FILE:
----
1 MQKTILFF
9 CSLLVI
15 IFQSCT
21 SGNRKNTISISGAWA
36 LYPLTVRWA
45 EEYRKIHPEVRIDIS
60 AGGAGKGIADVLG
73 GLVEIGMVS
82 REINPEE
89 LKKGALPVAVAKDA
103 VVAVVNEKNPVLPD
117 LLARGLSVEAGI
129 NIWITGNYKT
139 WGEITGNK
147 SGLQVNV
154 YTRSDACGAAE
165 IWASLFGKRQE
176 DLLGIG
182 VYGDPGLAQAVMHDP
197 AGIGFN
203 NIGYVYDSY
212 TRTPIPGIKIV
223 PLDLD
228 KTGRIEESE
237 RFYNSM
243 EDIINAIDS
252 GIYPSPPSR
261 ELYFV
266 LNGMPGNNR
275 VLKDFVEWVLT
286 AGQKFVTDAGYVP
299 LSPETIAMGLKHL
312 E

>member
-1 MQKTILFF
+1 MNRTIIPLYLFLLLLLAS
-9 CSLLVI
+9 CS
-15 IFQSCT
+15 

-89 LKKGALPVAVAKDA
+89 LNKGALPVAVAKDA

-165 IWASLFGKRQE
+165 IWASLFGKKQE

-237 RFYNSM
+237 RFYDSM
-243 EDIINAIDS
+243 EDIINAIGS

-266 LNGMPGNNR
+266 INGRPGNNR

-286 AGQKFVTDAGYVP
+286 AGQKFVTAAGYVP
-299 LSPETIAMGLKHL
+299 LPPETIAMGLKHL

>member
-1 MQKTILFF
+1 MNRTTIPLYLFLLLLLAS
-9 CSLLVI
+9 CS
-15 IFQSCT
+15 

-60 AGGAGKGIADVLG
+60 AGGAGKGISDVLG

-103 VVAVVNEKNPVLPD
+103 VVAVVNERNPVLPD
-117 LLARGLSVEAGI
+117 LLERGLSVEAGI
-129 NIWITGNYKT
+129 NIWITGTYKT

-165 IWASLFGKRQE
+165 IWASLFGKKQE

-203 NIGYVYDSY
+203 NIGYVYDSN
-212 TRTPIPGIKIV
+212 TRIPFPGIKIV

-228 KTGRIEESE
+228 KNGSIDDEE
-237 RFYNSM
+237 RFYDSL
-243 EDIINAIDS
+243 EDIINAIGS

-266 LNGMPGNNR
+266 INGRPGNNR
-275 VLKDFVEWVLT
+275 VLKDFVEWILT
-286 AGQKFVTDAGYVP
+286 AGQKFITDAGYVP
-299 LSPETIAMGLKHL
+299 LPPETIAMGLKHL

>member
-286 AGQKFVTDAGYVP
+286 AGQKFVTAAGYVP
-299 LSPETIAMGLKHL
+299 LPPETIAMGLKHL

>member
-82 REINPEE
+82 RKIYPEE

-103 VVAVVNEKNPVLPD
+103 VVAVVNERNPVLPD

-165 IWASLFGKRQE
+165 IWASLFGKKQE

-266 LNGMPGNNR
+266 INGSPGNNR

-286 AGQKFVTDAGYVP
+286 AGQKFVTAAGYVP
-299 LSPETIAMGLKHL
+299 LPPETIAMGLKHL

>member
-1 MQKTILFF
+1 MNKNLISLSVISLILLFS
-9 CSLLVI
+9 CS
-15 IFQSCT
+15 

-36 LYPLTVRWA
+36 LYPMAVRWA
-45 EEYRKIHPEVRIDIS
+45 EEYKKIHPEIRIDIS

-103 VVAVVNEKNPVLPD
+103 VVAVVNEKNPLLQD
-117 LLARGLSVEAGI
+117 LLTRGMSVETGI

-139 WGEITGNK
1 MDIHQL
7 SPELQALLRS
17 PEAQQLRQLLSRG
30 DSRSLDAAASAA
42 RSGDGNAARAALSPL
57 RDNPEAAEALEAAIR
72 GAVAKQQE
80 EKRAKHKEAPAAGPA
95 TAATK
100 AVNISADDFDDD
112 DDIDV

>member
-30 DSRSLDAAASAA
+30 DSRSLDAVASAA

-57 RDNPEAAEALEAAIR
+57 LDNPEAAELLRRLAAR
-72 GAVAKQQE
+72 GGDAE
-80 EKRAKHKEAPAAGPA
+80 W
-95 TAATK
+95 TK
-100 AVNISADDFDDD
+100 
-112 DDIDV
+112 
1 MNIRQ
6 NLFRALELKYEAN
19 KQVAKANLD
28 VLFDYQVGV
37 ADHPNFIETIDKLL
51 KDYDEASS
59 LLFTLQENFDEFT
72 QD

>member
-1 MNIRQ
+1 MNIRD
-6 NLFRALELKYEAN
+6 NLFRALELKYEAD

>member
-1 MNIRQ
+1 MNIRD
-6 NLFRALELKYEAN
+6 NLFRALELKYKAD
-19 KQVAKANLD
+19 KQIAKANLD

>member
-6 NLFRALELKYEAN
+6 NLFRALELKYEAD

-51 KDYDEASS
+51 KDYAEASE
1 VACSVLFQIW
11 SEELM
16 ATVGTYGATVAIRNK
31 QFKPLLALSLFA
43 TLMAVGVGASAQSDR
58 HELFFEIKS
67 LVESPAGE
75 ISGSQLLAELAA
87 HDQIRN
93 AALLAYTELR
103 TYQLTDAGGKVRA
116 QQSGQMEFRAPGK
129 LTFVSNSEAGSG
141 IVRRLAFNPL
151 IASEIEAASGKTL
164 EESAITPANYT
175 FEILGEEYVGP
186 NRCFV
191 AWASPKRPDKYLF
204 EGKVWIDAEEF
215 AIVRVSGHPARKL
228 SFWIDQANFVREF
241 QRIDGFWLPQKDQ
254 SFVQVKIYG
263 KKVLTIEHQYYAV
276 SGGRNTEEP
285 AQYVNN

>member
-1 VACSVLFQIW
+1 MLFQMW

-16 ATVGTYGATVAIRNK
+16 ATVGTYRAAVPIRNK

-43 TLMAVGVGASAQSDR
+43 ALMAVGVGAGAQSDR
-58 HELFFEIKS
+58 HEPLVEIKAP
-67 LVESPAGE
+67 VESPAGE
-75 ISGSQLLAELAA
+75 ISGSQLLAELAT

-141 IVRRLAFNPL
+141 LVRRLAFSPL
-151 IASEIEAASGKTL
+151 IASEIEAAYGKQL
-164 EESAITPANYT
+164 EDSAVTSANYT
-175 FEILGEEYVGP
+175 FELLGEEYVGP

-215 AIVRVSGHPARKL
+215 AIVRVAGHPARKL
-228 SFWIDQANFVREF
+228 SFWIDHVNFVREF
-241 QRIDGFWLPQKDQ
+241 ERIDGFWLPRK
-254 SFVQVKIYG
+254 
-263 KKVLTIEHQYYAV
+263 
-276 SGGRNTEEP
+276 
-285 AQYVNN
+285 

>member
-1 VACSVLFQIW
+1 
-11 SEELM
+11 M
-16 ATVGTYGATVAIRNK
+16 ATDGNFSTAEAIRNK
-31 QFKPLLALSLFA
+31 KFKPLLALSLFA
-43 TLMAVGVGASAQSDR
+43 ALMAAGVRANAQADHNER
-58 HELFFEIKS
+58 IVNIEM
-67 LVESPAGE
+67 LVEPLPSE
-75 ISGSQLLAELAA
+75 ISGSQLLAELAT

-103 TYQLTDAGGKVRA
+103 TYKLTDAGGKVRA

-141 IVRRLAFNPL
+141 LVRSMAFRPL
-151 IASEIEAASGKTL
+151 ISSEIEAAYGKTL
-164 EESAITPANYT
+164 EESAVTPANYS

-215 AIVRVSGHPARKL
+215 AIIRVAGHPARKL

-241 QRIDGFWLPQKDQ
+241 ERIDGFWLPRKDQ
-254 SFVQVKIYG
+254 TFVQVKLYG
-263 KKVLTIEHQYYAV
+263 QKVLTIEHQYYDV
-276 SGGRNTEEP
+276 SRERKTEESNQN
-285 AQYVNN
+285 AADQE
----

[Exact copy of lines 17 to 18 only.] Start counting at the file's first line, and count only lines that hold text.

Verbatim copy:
165 IWASLFGKRQE
176 DLLGIG